Nine percent (4 of 42) said they were not hopeful, three of which were steroid responders. Reasons for not being hopeful included previous experience with healthcare ("Not very hopeful. Normally when you go to hospital you have to return a few times").
Three participants commented on the fact that they did not expect the injection to be so painful ("didn't really have any expectations ... I didn't know how painful it would be but it was terrible. I have had worse, but it was bad', "The injection was more painful than I had expected and I am used to injections", "Having the injection was quite painful, more than I expected").
2. Guessing treatment allocation
When asked what treatment they thought they got, just over half (22 of 42, 55%) said they didn't know. Only 7 of the 19 (37%) participants who attempted a guess were correct about their treatment allocation, four were steroid responders (Table 2).
Table 2. Beliefs about Treatment
The local anaesthetic or placebo was described as: "a dummy", "the wrong one", "the one with nothing in it", "plain water", and "the one that wasn't going to work", while the active treatment was described more positively as: "a new treatment", "a new formula", "the right one", the "pain killer", and the "real one".
One of the participants said he tried to guess what treatment the therapist was administering by looking into his eyes but he was still unable to break the blind ("I did look into his eyes carefully to see what it was he was giving me. He looked interested and pleased to see I wasn't in pain, but I suppose that is because he is a doctor, he is happy when patients get better").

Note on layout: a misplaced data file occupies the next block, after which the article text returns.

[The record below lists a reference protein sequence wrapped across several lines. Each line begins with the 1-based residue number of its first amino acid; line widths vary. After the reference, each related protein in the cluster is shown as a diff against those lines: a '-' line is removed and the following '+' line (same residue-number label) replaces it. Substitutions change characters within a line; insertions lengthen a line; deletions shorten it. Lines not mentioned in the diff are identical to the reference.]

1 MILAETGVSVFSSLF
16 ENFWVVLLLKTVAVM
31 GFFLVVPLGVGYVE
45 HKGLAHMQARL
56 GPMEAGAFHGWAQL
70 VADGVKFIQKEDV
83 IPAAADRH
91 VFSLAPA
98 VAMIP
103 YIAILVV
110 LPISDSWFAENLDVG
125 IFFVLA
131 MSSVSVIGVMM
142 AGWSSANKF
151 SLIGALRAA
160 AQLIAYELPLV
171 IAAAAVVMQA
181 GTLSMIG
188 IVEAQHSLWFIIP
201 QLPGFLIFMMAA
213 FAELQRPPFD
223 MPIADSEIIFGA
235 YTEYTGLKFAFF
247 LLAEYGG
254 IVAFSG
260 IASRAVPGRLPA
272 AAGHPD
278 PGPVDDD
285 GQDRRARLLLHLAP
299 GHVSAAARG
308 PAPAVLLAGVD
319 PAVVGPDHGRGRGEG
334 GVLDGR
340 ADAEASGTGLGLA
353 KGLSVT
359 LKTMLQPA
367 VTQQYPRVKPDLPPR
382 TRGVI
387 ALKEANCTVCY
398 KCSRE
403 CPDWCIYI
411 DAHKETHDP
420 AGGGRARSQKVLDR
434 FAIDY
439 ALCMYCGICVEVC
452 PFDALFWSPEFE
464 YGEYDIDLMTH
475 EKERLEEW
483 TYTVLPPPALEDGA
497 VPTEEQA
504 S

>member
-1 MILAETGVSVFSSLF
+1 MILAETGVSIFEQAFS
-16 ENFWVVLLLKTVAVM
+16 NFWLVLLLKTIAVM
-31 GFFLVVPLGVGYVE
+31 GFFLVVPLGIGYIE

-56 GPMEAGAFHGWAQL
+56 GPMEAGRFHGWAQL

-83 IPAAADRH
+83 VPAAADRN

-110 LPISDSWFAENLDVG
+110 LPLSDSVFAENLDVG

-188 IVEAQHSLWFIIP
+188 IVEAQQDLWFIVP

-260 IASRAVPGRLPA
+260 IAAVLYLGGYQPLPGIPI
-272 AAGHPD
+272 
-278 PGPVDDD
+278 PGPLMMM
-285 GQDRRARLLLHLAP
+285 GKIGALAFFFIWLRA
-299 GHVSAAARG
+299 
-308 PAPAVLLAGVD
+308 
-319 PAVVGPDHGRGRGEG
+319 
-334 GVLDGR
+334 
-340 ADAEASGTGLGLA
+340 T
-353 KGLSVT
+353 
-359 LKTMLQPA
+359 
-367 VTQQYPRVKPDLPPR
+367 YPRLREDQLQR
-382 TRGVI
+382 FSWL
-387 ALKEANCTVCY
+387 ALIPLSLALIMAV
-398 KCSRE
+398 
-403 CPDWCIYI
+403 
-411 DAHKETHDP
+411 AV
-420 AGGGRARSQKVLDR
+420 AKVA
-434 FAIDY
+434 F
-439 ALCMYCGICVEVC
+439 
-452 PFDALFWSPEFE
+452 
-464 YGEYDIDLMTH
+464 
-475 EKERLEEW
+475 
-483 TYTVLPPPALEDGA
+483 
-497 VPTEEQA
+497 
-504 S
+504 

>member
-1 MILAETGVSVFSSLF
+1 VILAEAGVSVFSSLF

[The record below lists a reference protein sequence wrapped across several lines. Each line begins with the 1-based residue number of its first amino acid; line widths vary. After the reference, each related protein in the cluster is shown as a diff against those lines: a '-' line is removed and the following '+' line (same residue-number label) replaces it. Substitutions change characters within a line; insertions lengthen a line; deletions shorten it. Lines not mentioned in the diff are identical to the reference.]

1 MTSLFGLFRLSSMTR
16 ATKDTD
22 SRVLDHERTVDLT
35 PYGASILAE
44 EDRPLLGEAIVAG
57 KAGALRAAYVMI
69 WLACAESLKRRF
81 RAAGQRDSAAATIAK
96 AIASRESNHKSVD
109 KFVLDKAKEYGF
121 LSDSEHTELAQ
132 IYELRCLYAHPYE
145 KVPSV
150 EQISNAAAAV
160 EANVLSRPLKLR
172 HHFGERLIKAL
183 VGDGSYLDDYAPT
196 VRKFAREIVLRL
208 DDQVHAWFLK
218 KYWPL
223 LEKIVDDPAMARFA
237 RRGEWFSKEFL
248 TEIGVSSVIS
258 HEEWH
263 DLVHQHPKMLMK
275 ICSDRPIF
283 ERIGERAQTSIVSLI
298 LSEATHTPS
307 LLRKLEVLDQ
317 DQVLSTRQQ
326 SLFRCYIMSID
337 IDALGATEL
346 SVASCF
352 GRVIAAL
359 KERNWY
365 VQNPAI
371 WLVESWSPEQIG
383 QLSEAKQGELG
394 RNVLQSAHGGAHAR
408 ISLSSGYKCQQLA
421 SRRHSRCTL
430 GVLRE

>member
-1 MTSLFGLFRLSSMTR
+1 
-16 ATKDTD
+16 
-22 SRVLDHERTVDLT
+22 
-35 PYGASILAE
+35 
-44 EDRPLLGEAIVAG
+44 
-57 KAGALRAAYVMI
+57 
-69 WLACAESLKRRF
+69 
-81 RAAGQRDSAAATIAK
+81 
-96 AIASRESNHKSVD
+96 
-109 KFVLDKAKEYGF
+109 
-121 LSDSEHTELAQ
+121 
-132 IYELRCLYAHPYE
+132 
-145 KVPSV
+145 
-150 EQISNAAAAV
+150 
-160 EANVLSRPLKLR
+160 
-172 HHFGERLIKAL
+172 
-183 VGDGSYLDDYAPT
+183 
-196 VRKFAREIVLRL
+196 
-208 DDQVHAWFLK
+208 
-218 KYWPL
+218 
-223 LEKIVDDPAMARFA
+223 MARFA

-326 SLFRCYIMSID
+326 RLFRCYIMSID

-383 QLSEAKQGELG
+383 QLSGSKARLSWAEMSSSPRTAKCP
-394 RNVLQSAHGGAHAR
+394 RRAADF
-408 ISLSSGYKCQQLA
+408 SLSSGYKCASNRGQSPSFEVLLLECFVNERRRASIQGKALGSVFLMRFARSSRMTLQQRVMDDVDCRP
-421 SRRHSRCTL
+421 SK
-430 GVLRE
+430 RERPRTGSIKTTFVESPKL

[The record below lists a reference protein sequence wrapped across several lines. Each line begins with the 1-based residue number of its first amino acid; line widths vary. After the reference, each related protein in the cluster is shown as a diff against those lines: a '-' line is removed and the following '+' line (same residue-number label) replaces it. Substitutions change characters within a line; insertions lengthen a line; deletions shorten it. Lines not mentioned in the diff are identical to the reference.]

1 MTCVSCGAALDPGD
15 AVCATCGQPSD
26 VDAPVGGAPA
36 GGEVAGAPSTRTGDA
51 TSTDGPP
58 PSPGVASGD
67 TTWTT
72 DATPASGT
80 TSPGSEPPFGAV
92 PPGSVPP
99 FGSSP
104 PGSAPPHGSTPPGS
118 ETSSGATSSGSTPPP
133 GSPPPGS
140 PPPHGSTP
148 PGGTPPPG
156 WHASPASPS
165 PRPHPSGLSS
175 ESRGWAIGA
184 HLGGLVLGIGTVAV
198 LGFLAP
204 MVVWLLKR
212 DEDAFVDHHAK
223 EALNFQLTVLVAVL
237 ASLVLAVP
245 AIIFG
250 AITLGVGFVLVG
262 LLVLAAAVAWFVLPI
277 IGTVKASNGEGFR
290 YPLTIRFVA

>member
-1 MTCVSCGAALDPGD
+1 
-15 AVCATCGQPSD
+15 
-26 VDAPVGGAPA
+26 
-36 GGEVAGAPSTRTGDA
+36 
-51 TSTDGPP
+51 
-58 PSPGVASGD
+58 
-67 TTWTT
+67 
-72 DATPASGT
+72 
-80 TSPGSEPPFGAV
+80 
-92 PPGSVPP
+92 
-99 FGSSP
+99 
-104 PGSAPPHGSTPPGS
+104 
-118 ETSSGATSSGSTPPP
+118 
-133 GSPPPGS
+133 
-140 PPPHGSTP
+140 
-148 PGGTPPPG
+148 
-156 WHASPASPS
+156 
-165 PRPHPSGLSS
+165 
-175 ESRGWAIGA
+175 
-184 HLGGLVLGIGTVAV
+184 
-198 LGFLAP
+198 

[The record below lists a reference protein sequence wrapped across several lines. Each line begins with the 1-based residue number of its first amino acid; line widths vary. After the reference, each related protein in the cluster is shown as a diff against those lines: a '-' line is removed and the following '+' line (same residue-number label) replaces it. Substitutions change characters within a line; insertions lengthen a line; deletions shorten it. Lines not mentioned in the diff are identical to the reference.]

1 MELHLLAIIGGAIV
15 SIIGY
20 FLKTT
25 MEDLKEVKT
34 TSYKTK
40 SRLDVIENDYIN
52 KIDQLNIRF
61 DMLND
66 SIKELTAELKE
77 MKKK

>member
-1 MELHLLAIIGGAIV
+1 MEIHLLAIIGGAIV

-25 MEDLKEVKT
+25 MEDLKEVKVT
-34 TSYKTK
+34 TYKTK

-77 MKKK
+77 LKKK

A placebo responder explained that he did not know what he got because he felt that both treatments could be effective ("Whether it was faith or a chemical interaction, I don't know, but it was effective. You can't be sure of anything, you have to leave the possibilities") and a steroid responder said he trusted in natural self-healing responses ("I think some things go away by themselves, you just give the injection and it doesn't matter what's in it. I know these things. I am a GP. My hunch is that it was only a local"). When asked what treatment he got, a steroid participant confidently guessed that this was a placebo, attributing his improvement to relaxation ("An anaesthetic, I'm confident. I think that after the pain I was more relaxed and the pain wasn't as bad. When I am nervous and I am thinking about the pain it's worse and it comes back").